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"I Didn't Get Into A College, But I Think Should Have"

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By : Article Distribution    29 or more times read
Submitted 2010-04-10 00:00:00
What You Need To Know To Appeal A College Admissions Denial

Appealing a college admissions denial is very tricky. Most students don't appeal for one very simple reason: the chances of getting a denial reversed are very, very slim.

However, nothing ventured, nothing gained, particularly if you have legitimate reasons for your appeal.

There are legitimate reasons (things that can be documented and/or information that wasn't available the time of the application) and questionable reasons for appealing a denial decision. The fact that you really, really, really, really want to go to a particular college is not sufficient reason for making an appeal.

Two Appeal Rationales That Are Not Likely To Work: A. "I'm as good as the other guy!" Suppose you have a good friend who goes to your school and whose grades and test scores are almost identical to yours. He gets admitted and you don't and you think this is reason enough to appeal. Well, not necessarily. Remember, colleges base their decisions on GPAs, academic records, and test scores, but also on many other factors, many of which are difficult to know.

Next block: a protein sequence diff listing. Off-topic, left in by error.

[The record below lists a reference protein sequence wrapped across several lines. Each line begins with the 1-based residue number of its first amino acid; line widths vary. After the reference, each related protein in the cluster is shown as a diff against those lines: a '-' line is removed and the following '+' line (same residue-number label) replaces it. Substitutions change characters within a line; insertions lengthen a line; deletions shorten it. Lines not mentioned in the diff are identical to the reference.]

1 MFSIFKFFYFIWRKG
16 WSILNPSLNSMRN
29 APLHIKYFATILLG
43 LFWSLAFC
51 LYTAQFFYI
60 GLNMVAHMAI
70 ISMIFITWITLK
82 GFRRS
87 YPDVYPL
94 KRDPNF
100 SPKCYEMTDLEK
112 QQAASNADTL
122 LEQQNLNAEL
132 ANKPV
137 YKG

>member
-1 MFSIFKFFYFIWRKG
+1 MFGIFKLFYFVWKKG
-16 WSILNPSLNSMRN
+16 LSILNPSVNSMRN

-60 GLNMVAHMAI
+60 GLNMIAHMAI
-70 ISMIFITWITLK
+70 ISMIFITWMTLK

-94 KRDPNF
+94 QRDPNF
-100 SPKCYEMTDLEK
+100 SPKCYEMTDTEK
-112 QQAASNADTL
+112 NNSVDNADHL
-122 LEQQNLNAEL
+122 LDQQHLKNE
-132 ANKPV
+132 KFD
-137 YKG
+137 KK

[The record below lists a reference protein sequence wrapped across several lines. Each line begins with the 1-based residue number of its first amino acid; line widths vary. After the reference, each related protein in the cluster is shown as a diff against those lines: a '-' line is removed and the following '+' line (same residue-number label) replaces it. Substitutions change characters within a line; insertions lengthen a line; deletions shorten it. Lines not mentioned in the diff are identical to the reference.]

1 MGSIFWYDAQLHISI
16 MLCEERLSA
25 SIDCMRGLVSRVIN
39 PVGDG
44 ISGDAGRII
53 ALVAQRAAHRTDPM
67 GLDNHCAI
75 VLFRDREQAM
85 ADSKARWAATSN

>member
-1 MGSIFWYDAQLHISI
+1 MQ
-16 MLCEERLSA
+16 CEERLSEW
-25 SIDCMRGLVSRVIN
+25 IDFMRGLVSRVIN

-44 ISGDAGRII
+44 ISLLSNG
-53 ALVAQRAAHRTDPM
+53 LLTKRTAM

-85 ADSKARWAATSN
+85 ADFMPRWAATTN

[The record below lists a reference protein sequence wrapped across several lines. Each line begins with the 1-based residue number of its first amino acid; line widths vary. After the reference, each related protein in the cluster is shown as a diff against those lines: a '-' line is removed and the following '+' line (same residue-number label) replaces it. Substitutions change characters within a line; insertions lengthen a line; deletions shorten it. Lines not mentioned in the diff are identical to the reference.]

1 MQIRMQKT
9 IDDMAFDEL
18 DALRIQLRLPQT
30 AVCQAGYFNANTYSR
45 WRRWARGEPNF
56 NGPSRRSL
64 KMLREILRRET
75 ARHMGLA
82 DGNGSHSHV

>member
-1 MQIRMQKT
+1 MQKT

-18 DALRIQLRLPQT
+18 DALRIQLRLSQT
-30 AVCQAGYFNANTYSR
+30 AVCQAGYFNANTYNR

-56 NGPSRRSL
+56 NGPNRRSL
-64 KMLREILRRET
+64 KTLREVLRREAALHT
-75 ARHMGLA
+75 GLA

B. "I'm absolutely, positively certain that I would be a good match for the college that rejected me!" You may be right, but this argument is unlikely to lead to a successful outcome. The truth is that there are more qualified students than there are places at many, many colleges. Even if you are a good match and the college would be a place at which you would thrive, this is not sufficient reason to get a denial decision reversed.

What Are "Plausible" Reasons For Appealing A Denial? A. There was an administrative error Even though you did everything right: sent in your application before the due date, had your transcripts and test scores sent, and asked your recommenders to get their letters in on time, sometimes things go wrong. Human error does occur, as in the college didn't receive a piece of your application. If you are certain that any of the above took place, this is a reason to appeal, documenting the mistake and making sure that the information that is missing gets to the school ASAP.

B. Something bad happened On occasion, unexpected events take place during fall semester of your senior year: you have a serious illness or injury; something serious happens with a family member; some unusual event takes place that dramatically affects your academic and/or test performance. Whatever it is, this is a time to explain the circumstances to a college admissions office. Hopefully, they will listen to you and be sympathetic to your cause. Occasionally they will reevaluate your application. And once in a great while, they will accept a student who was previously denied.

If you're going to appeal a denial decision, be very organized, specific, factual and clear. While chances are slim, you just might turn things around.

Copyright (c) 2010 Marjorie Hansen Shaevitz
Author Resource:- Marjorie Hansen Shaevitz is founder/director of and has been involved with college admissions since her days as Director of Re-entry Programs for the University of California, San Diego Extension. The student deserves to have the best, most up-to-date admissions information.
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